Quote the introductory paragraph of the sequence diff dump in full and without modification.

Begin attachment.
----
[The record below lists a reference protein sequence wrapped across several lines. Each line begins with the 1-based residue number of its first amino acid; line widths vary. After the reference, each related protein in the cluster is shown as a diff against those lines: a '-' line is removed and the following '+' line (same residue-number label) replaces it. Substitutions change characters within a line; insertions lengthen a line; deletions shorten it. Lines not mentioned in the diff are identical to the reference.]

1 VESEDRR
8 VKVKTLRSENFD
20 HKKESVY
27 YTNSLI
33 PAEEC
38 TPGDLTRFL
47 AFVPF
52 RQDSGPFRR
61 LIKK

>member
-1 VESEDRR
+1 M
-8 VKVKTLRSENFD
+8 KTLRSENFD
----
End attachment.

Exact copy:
[The record below lists a reference protein sequence wrapped across several lines. Each line begins with the 1-based residue number of its first amino acid; line widths vary. After the reference, each related protein in the cluster is shown as a diff against those lines: a '-' line is removed and the following '+' line (same residue-number label) replaces it. Substitutions change characters within a line; insertions lengthen a line; deletions shorten it. Lines not mentioned in the diff are identical to the reference.]